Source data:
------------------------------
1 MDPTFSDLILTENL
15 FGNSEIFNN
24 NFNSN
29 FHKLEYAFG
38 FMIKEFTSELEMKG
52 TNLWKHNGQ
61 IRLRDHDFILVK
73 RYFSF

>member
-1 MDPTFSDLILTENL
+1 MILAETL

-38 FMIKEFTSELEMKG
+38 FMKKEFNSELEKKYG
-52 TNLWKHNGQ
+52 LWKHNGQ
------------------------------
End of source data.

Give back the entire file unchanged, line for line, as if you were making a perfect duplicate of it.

1 MDPTFSDLILTENL
15 FGNSEIFNN
24 NFNSN
29 FHKLEYAFG
38 FMIKEFTSELEMKG
52 TNLWKHNGQ
61 IRLRDHDFILVK
73 RYFSF

>member
-1 MDPTFSDLILTENL
+1 MILAETL

-38 FMIKEFTSELEMKG
+38 FMKKEFNSELEKKYG
-52 TNLWKHNGQ
+52 LWKHNGQ